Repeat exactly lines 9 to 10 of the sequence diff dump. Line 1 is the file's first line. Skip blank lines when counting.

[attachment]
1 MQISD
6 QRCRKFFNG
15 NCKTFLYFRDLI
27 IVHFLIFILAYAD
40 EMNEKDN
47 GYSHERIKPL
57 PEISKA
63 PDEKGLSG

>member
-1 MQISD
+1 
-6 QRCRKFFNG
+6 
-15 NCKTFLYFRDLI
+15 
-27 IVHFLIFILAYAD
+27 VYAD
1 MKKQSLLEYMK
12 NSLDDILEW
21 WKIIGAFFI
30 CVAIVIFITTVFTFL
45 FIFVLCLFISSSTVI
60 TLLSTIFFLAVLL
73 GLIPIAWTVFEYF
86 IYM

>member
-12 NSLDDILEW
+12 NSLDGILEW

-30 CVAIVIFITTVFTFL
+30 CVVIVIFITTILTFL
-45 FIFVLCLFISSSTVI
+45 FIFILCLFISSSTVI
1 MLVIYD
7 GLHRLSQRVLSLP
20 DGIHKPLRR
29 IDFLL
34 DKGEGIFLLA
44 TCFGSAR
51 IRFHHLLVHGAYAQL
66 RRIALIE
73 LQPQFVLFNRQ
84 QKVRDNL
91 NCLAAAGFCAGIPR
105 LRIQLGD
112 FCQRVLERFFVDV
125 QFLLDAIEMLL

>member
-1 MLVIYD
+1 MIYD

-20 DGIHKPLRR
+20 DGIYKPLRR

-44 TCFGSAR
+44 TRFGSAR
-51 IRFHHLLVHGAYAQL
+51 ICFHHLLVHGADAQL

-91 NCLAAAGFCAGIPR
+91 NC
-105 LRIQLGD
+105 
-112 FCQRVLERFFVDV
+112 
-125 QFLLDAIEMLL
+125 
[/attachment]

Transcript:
>member
-1 MQISD